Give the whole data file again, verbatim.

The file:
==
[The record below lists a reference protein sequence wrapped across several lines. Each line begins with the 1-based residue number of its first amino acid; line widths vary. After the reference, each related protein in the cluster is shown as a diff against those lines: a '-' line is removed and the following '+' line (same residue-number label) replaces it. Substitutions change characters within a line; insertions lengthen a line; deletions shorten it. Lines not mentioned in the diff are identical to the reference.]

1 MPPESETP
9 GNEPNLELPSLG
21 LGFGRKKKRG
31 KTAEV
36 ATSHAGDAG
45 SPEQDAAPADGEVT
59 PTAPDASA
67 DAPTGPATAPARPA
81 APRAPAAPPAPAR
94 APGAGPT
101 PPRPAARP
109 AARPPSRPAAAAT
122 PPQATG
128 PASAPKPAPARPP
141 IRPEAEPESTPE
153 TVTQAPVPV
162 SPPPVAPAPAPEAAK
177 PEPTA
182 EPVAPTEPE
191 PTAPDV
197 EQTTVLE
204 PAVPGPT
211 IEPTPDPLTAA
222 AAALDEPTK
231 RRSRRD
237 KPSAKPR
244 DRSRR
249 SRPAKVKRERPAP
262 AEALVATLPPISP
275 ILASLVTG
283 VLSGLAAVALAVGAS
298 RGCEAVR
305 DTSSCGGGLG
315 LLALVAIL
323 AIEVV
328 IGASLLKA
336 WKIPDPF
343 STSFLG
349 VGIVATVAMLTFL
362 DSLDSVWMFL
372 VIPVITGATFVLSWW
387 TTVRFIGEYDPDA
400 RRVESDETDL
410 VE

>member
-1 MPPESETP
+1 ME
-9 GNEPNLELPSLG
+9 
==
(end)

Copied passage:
[The record below lists a reference protein sequence wrapped across several lines. Each line begins with the 1-based residue number of its first amino acid; line widths vary. After the reference, each related protein in the cluster is shown as a diff against those lines: a '-' line is removed and the following '+' line (same residue-number label) replaces it. Substitutions change characters within a line; insertions lengthen a line; deletions shorten it. Lines not mentioned in the diff are identical to the reference.]

1 MPPESETP
9 GNEPNLELPSLG
21 LGFGRKKKRG
31 KTAEV
36 ATSHAGDAG
45 SPEQDAAPADGEVT
59 PTAPDASA
67 DAPTGPATAPARPA
81 APRAPAAPPAPAR
94 APGAGPT
101 PPRPAARP
109 AARPPSRPAAAAT
122 PPQATG
128 PASAPKPAPARPP
141 IRPEAEPESTPE
153 TVTQAPVPV
162 SPPPVAPAPAPEAAK
177 PEPTA
182 EPVAPTEPE
191 PTAPDV
197 EQTTVLE
204 PAVPGPT
211 IEPTPDPLTAA
222 AAALDEPTK
231 RRSRRD
237 KPSAKPR
244 DRSRR
249 SRPAKVKRERPAP
262 AEALVATLPPISP
275 ILASLVTG
283 VLSGLAAVALAVGAS
298 RGCEAVR
305 DTSSCGGGLG
315 LLALVAIL
323 AIEVV
328 IGASLLKA
336 WKIPDPF
343 STSFLG
349 VGIVATVAMLTFL
362 DSLDSVWMFL
372 VIPVITGATFVLSWW
387 TTVRFIGEYDPDA
400 RRVESDETDL
410 VE

>member
-1 MPPESETP
+1 ME
-9 GNEPNLELPSLG
+9 